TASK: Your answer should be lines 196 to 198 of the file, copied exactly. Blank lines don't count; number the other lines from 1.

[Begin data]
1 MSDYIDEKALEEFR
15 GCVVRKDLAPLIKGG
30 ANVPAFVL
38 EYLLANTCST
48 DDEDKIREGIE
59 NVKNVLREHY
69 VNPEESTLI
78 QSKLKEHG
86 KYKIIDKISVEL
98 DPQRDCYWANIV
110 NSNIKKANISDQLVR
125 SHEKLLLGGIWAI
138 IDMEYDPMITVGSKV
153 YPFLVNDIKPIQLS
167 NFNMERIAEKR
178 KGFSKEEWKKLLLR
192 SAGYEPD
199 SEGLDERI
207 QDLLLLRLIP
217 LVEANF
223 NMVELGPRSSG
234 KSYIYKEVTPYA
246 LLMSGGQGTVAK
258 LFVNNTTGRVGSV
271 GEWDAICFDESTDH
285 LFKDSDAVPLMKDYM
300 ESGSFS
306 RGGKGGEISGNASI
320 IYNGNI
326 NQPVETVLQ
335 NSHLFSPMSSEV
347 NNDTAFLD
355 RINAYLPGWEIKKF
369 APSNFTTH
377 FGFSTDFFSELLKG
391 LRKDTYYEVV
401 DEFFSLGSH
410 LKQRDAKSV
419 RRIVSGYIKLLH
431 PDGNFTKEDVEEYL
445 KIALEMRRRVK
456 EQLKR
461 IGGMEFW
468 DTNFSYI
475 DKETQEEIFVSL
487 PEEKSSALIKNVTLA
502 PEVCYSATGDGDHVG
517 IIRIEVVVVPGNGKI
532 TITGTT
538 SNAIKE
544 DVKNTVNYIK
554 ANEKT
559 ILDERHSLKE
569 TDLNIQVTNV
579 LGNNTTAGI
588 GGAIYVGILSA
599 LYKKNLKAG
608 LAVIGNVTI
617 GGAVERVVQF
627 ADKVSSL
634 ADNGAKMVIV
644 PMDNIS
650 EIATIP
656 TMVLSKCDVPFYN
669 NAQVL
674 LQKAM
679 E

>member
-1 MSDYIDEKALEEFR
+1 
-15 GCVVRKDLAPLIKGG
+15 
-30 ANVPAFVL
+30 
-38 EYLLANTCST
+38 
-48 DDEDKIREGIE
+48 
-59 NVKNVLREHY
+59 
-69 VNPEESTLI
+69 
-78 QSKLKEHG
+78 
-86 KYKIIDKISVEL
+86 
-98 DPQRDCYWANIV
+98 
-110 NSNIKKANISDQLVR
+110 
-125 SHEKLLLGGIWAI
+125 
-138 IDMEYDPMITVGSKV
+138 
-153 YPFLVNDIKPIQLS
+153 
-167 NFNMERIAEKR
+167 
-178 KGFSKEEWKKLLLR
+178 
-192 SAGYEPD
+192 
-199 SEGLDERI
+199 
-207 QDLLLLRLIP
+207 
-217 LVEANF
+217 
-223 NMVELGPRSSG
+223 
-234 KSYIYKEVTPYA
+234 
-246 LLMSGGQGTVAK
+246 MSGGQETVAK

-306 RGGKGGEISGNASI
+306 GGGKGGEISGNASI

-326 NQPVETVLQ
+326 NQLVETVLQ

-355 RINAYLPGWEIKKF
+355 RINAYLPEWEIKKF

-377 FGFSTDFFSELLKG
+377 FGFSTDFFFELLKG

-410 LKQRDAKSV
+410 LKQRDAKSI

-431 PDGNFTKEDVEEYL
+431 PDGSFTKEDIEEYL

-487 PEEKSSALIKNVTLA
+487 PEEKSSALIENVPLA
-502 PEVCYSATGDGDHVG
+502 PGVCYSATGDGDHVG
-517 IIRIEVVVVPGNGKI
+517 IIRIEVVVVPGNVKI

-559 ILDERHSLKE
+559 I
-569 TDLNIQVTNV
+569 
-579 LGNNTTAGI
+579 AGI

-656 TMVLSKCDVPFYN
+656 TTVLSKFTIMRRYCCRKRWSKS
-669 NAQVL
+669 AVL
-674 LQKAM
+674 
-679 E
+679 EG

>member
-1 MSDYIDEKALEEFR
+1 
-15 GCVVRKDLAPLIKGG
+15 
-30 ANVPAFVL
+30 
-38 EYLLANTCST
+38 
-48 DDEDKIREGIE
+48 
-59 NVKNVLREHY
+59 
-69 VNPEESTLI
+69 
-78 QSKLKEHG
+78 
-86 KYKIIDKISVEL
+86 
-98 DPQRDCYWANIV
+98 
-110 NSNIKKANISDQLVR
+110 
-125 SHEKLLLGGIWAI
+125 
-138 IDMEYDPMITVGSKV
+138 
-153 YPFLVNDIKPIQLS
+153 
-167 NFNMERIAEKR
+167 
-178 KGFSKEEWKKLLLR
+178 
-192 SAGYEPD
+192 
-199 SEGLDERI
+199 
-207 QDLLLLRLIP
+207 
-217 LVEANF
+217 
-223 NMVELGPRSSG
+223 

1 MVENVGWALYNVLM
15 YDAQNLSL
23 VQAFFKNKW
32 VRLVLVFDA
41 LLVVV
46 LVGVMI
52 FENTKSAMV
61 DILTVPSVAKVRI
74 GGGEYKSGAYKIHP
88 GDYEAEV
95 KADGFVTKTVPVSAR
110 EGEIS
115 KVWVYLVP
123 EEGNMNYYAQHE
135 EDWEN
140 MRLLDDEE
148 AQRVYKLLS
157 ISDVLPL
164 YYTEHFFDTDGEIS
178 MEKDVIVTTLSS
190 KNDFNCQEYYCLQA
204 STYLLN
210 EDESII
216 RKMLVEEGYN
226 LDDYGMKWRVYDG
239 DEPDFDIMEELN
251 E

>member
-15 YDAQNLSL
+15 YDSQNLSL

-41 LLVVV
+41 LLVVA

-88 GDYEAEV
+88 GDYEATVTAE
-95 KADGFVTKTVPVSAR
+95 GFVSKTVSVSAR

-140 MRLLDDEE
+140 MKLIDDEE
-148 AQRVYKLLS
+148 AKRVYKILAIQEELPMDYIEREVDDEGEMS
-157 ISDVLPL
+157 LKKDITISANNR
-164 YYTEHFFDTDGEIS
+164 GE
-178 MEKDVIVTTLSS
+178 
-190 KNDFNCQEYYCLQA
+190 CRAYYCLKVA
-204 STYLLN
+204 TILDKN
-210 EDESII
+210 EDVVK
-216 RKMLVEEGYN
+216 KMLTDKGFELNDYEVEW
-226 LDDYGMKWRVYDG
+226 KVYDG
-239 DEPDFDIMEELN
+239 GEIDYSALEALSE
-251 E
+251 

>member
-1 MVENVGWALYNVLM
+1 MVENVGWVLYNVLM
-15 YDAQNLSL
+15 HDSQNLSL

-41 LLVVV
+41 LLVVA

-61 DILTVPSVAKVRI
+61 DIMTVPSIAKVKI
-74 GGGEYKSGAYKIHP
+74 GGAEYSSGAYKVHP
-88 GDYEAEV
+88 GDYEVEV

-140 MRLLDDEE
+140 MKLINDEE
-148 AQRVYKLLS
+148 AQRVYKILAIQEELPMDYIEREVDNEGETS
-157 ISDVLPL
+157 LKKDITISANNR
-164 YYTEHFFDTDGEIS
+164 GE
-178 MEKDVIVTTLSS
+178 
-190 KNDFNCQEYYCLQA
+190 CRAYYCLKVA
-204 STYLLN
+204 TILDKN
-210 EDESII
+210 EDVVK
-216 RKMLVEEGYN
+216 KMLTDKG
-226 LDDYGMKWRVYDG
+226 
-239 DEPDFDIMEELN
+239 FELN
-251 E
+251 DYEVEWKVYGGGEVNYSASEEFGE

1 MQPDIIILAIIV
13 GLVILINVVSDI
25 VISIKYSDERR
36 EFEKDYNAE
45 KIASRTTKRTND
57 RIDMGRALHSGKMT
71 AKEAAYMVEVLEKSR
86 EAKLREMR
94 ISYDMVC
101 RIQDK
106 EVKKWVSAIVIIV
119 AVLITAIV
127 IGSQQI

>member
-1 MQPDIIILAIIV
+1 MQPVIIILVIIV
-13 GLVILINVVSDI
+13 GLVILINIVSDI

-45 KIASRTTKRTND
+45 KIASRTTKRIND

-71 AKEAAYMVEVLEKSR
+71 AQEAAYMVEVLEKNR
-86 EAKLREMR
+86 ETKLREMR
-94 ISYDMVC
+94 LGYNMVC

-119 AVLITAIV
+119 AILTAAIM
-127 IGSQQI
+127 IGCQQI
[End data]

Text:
52 FENTKSAMV
61 DILTVPSVAKVRI
74 GGGEYKSGAYKIHP